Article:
SLS, Shuttle, and The Danger of the “No Payloads” Argument

I’m not a particularly big fan of NASA’s SLS1. Anyone paying attention with even a shred of self-honesty can tell that two of the primary reasons why Congress forced NASA to build SLS were to preserve and enlarge payrolls at NASA centers in their districts and to line the pockets (on an uncompeted basis) of politically connected contractors. In frustration with this situation, many of SLS’s critics in industry (yours truly included) have argued against SLS funding by saying that NASA is rushing to build a rocket without building payloads for it. I’m starting to wonder if this is a wise line of argument.

It’s not that the argument isn’t sound–rushing to build a rocket when it sucks so much air out of the room that you can’t start funding useful missions for the rocket until after the rocket is complete is stupid. It’s a guaranteed way to have to pay the maintenance cost of said rocket for many years after it is built just to keep it around till payloads are ready, which will keep sucking a lot of the air out of the room for development of said payloads. Of course, NASA would fly the vehicle on a certain cadence even if it didn’t have the support hardware to do useful missions…and that’s where my concern kicks in.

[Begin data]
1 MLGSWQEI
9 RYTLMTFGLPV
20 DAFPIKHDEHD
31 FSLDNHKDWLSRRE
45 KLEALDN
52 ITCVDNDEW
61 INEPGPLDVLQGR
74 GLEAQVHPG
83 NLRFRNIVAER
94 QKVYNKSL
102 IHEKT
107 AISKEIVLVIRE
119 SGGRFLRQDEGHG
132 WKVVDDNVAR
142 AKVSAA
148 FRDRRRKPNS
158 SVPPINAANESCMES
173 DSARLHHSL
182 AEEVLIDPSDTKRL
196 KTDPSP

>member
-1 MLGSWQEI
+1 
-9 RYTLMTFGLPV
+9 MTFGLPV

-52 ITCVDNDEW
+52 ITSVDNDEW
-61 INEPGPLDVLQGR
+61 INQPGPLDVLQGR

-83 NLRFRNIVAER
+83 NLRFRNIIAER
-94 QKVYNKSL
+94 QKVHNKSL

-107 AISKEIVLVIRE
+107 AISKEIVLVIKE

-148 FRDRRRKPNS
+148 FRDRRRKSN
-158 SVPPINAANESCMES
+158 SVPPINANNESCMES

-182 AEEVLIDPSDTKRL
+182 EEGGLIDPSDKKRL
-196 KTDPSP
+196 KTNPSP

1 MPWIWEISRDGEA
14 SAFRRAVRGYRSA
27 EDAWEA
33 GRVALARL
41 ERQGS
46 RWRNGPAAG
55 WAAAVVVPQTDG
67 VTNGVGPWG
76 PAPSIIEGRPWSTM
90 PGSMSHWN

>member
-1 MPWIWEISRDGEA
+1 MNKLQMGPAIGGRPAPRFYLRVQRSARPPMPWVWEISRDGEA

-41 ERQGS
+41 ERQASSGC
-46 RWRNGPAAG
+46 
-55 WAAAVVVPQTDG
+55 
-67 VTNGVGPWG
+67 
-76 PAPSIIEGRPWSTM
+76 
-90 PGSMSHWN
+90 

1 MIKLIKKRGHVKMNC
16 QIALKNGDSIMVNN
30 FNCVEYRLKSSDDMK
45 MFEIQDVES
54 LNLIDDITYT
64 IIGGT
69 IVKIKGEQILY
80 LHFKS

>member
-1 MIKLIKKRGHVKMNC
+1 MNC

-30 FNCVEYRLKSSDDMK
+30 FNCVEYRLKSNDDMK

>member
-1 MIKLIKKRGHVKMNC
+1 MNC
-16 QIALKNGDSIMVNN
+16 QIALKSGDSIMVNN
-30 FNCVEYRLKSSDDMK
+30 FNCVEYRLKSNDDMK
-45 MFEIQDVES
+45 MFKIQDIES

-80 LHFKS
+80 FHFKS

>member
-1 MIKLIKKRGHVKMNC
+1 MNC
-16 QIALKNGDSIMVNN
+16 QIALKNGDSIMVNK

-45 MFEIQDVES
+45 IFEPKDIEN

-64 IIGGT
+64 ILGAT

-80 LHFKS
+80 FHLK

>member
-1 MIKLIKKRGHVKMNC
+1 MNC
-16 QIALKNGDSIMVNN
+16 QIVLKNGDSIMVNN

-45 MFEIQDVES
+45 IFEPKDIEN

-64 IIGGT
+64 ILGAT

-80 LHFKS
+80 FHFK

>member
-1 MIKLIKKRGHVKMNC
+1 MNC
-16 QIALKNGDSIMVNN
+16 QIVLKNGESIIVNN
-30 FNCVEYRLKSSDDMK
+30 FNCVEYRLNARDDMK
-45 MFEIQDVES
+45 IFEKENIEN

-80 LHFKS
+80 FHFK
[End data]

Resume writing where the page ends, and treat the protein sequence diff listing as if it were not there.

One of the things we saw with the Space Shuttle was the constant desire to find ways to make work for it by forcing payloads to fly on it:

  • Initially they tried to shut down all commercial and DoD launch vehicles and fly everything on Shuttle.
  • After Challenger, that foolish policy was abandoned, yet many other massive projects were funded primarily as means to keep Shuttle busy. Many science missions were designed with Shuttle launch in mind (even if it wasn’t really necessary). These politically favored payloads got lots of money and sucked the air out of the room for smaller missions.
  • The ISS program was started, with all modules designed so that only Shuttle could launch them. Shuttle had some nice features, but the key ones (being able to deliver the module without it having to have its own propulsion and keep alive capabilities) could’ve been replicated much cheaper without shuttle. Lockheed’s Jupiter/Exoliner system (or other similar tug concepts) aren’t really proposing to do much that couldn’t have been done with mid 90s technology. When the Columbia accident happened, ISS construction had to stand down for over a year because NASA had intentionally designed all of its ISS hardware and cargo/crew support to be 100% dependent on the Shuttle. Once the Shuttle was flying again, a bunch of missions were required to replenish supplies before construction could continue. A large chunk of the ISS’s development costs, and a large chunk of the delays in getting ISS flying were entirely due to the decision to make ISS construction and logistics on the US-side 100% tied to shuttle.